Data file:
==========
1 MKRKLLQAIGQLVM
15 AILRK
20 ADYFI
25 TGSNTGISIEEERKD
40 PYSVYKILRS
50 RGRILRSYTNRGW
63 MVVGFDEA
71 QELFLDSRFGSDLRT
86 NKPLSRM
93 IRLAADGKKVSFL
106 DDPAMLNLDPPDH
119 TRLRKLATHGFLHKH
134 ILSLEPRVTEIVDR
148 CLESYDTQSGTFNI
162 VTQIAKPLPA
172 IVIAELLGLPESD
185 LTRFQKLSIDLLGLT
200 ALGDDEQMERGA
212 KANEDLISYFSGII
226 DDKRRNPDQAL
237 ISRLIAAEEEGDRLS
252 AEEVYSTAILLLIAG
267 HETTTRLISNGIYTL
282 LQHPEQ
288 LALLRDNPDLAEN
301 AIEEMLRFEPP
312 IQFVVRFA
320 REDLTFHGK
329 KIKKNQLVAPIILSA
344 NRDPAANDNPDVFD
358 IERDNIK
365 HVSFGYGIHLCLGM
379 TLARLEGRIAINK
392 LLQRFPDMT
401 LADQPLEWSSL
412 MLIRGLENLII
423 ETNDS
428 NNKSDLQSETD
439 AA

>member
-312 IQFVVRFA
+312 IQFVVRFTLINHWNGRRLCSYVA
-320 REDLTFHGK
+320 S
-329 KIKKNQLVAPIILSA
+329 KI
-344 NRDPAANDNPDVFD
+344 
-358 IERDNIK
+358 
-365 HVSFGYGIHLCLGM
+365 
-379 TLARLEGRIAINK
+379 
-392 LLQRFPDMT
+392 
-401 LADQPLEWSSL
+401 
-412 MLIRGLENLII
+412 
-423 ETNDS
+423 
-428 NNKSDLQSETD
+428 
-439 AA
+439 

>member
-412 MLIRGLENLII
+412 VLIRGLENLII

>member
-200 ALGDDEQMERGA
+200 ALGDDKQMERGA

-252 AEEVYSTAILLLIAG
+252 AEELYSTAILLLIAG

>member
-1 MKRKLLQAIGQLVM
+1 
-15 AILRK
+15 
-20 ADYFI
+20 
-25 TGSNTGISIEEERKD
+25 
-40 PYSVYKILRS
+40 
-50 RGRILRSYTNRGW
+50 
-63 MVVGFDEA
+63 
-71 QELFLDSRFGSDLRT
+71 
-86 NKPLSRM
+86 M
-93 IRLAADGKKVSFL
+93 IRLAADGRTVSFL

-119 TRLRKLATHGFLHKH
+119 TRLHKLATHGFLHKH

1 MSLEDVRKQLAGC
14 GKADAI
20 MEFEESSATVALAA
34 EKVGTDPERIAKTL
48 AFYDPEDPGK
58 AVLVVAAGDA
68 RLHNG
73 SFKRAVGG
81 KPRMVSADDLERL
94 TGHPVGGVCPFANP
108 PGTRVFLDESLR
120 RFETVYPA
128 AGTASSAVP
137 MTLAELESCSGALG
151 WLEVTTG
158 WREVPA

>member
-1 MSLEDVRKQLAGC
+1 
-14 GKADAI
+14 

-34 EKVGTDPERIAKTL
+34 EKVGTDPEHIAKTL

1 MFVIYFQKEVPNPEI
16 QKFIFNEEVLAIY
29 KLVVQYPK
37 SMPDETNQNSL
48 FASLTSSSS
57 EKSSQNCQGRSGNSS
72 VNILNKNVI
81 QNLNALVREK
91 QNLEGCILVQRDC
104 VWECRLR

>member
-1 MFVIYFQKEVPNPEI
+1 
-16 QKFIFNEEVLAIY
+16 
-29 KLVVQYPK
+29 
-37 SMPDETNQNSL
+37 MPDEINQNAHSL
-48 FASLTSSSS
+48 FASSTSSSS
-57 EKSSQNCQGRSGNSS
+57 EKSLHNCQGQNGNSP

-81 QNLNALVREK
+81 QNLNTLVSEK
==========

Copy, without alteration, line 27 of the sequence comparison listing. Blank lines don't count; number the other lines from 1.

312 IQFVVRFA